Above: The Wallaby Track (1897) oil on canvas Art Gallery of New South Wales
Frederick McCubbin was born in West Melbourne, the third of eight children on 25 February 1855. He was a prominent artist from the Heidelberg School, one of the most important historical artistic movements in Australia.
He studied art at the National Gallery of Victoria’s School of Design, where he met Tom Roberts and studied under Eugene von Guerard. He also studied at the Victorian Academy of the Arts where he exhibited in 1876 and again from 1879-1882, selling his first painting in 1880.
In 1888, he became instructor and master of the School of Design at the National Gallery. In this position he taught a number of students who themselves became prominent Australian artists, including Charles Conder and Arthur Streeton. Featured right: Bush Idyll (detail) oil on canvas.
McCubbin married Annie Moriarty in March 1889. They had seven children, of whom their son Louis also became an artist.
(Featured above: Autumn Memories (1899) oil on canvas. The Joseph Brown Collection, NGV Foundation). This is one of his most lyrical and romantic images. It shows his fascination for placing female figures in the open landscape. Annie McCubbin (his wife) became a poetic motif for the transience of nature and the warm, afternoon autumnal light dissipates and fades becoming, as the title suggests, an evocative memory.
He won a number of prizes from the National Gallery, including a first prize in 1883 in their annual student exhibition. By the mid-1880s he concentrated more on painting the Australian bush, the works for which he became famous.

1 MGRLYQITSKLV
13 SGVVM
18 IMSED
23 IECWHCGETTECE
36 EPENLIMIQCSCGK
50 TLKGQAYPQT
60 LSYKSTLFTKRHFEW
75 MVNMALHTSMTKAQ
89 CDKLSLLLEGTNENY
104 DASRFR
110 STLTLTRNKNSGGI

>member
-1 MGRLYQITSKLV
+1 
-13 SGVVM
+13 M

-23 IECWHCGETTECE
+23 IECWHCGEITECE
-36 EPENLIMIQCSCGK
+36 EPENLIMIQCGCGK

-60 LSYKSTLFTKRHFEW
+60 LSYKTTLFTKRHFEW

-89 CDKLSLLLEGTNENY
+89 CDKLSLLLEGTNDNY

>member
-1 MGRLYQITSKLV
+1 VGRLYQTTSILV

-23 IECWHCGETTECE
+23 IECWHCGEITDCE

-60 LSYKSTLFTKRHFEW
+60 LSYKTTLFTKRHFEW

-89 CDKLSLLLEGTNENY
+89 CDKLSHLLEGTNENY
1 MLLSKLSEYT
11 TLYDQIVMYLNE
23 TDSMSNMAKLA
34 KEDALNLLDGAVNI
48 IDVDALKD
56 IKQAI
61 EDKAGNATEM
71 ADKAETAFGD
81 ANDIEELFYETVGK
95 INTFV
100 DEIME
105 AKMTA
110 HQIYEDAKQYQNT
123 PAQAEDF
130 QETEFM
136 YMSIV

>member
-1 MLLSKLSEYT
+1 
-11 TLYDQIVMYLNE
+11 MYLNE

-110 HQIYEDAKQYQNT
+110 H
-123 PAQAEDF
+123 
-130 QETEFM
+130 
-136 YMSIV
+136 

In 1901 McCubbin and his family moved to Mount Macedon, transporting a prefabricated English style home up onto the northern slopes of the mountain which they named Fontainebleau. It was in this beautiful setting that he painted The Pioneers amongst many other works and this is the only place that McCubbin ever painted fairies.
The Pioneers (1901) oil on canvas triptych can be viewed at the National Gallery of Victoria, Melbourne (Felton Bequest). This is one of the last of McCubbin’s large compositions and the most characteristic of this middle period of his development.
Part of McCubbin’s legacy is intertwined with that of fellow Australian artists Tom Roberts and Louis Abrahams who founded the first artist’s camp at Box Hill in the eastern outstretch of Melbourne which laid the foundations of what later became “The Heidelberg School“.
- In 1912 he became the founding member of the Australian Art Association.
- Frederick McCubbin died on 20 December 1917, at South Yarra from a heart attack.
Sources: Gleeson, James. Australian Painters | McCulloch, Alan. “Encyclopedia of Australian Art”
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